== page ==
The Saratoga Sun -

The future of local healthcare and your part in it


April 24, 2019

We at the Saratoga Sun would like to applaud the Healthcare Sustainability Project Subcommittee (HSPS) for their efforts in trying to usher in a workable healthcare system. It is not just that the group is trying to bring a better medical facility and high quality doctors, nurses and staff to the Valley, it is the way they have gone about it.


The HSPS has done a good job representing the entire Valley in choosing their members. Leslie McLinskey is on the subcommittee to represent the Riverside/Encampment part of the Valley and the other more Saratoga-centric members come from diverse age and occupational groups. Members of that side include former state representative Teense Willford, former governor’s appointee to the State Board of Medicine Sonja Collamer and local businessmen George Haigh and Will Faust. The Saratoga Sun feels collecting this kind of representative group was the first step in the right direction.

Getting Your Thoughts

The group has gone out of their way to present information to the public and gain your perspective.

Public meetings have been held monthly to exchange possible plans and gather public input on the future of healthcare in this end of the county. The HSPS has taken the time, not just to present the possibility of a medical facility tailored to our area, but to get public input on the process.

Questions have been asked by those in attendance at the public meetings and those questions have been answered consistently. A web site ( has been established to help disseminate information on the project and a healthcare questionnaire is available on that website to gain further public input.

Not only has the HSPS put the survey online, the group has gone so far as to put those questionnaires around the Valley in self-addressed and pre-stamped envelopes.

If you have a strong opinion and have not expressed it at one of the open meetings held at 5:30 p.m. on the second Wednesday of the month at the Platte Valley Community Center (PVCC) or taken the time to fill out the anonymous survey—you have no one to blame but yourself.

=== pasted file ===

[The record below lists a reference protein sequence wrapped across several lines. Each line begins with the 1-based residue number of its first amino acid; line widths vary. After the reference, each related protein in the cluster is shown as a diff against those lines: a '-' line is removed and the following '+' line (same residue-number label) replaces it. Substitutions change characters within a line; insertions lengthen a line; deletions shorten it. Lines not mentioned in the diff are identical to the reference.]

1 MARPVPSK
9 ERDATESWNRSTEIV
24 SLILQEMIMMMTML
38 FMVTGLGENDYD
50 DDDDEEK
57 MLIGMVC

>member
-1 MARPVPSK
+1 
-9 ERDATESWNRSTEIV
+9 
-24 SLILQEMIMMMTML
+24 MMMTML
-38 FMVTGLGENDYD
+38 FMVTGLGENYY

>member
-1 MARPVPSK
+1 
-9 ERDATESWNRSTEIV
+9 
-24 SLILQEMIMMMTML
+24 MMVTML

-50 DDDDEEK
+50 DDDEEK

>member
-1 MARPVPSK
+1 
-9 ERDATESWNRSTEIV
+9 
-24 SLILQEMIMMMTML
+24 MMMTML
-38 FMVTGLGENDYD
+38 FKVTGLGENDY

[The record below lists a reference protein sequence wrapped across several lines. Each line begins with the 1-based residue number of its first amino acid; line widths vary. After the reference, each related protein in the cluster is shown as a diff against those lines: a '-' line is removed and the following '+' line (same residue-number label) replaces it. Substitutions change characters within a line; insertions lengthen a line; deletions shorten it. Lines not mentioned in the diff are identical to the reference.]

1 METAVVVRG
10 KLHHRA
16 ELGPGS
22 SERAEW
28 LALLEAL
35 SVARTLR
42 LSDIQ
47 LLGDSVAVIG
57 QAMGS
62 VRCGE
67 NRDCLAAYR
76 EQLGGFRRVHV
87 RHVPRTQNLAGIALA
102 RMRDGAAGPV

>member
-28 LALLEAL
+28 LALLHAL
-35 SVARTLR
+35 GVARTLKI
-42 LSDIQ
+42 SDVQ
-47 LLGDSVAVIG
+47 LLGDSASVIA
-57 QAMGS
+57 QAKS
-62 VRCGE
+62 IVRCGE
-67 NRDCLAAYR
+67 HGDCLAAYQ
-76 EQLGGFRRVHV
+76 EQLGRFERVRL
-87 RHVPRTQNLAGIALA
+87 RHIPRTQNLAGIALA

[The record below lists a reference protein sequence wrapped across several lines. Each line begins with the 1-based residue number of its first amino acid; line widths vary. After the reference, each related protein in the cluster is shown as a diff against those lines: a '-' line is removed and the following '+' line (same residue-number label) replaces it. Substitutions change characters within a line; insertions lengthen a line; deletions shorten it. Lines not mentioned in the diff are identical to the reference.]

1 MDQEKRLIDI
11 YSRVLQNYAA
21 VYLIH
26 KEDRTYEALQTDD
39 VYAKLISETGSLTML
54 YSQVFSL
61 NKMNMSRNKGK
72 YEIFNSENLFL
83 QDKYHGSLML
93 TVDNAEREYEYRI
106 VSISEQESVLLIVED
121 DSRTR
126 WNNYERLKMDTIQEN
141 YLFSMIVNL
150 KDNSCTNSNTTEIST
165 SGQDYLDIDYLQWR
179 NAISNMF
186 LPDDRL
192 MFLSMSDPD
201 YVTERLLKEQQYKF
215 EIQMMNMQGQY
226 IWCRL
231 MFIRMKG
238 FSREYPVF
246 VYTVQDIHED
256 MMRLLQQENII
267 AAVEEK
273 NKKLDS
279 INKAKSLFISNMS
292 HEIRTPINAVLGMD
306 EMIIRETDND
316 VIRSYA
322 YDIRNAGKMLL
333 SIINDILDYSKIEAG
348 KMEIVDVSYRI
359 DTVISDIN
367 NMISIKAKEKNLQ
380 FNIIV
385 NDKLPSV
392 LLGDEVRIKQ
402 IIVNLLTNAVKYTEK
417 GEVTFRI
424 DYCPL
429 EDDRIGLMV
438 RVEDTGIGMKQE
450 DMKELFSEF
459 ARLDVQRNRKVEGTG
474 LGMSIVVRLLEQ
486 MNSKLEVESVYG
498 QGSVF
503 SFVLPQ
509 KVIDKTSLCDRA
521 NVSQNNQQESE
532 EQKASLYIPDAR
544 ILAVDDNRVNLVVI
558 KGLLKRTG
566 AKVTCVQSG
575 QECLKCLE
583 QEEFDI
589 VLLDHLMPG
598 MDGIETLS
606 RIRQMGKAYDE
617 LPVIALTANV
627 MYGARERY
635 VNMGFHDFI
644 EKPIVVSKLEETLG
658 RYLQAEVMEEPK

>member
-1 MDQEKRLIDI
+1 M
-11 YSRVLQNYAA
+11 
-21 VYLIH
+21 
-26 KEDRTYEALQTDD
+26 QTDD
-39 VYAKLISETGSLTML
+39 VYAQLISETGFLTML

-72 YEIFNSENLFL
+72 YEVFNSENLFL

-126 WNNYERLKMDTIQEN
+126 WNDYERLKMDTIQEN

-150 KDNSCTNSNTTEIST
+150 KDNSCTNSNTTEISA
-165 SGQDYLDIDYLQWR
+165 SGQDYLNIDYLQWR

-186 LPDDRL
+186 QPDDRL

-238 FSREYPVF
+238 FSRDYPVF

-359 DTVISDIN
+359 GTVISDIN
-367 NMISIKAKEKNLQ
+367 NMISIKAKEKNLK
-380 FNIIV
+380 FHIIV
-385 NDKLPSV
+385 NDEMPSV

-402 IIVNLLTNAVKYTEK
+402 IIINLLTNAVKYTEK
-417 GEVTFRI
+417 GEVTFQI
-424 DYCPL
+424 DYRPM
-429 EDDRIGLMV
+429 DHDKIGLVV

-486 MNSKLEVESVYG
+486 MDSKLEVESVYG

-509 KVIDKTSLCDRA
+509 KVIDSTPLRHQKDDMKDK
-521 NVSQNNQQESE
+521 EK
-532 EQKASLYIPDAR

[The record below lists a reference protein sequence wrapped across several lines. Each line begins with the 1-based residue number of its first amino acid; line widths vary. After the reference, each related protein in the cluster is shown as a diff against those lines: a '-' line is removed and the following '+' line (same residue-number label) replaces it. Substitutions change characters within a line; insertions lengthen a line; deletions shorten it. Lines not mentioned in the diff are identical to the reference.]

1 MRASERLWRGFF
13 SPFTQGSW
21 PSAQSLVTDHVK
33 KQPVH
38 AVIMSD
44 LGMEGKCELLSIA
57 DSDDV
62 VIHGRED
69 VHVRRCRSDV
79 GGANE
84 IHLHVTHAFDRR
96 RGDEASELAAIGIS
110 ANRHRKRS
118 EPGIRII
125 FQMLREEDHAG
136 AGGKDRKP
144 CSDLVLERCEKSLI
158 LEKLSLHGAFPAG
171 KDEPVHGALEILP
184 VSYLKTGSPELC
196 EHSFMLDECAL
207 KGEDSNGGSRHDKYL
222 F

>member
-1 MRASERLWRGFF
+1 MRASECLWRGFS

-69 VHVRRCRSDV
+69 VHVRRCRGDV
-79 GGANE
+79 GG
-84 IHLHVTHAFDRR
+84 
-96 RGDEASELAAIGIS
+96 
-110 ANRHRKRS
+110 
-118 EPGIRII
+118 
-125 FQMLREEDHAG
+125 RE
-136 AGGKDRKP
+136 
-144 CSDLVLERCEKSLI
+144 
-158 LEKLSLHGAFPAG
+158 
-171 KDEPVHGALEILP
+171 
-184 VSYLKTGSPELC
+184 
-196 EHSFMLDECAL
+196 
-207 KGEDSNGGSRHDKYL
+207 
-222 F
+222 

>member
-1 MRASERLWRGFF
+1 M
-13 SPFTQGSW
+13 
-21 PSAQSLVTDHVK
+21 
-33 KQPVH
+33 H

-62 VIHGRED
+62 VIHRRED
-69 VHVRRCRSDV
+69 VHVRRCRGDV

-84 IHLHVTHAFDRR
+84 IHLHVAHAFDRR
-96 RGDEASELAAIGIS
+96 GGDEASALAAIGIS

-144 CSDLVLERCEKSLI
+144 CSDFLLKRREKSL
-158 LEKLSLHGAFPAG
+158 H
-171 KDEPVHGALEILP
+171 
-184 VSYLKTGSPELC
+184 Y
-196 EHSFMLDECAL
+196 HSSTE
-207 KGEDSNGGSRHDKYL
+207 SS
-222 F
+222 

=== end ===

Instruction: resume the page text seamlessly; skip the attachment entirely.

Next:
The upside to this is that there is still time.

The survey will be online until Friday, April 26 and you can still pick up the paper copies at local town halls, the clinic or even the Saratoga Sun office.

You can show up to one of the upcoming meetings and add your two cents. The next meeting is scheduled for 5:30 p.m. Thursday, April 25 at the Encampment Opera House and the one after that is at 5:30 p.m. on Wednesday, May 8 at the PVCC.

Outside Information

The HSPS has brought in several different outside speakers to provide insight into the dilemma that our current state of healthcare faces and possible solutions.

First, the HSPS has had participation from the current management of both the Platte Valley Clinic and Saratoga Care Center. Both Karl Rude, president of Health Management Services (HMS), and Mark Pesognelli, Administrator at the Saratoga Care Center, have been consistently present at the meetings to provide updates on the clinic and nursing home and answer questions put to them.

The subcommittee has also brought in several different sources of information in the form of government and business representatives.

Community Programs Director for the Wyoming branch of the United States Department of Agriculture (USDA), Lorraine Werner, was on hand at one of the meetings to inform attendees that if the area wanted a newer and better equipped medical facility, designated a Critical Access Hospital (CAH), the USDA would fund it in the form of a low interest loan.